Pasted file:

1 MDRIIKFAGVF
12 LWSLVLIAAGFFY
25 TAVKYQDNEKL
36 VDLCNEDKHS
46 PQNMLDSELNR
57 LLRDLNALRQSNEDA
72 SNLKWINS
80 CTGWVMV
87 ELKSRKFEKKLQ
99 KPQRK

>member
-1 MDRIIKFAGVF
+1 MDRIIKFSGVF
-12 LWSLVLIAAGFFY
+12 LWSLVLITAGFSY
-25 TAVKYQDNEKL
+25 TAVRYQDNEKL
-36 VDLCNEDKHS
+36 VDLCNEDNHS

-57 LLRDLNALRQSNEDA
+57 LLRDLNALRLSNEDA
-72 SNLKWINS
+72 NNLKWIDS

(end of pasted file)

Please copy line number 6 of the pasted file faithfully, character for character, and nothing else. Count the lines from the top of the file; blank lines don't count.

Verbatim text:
57 LLRDLNALRQSNEDA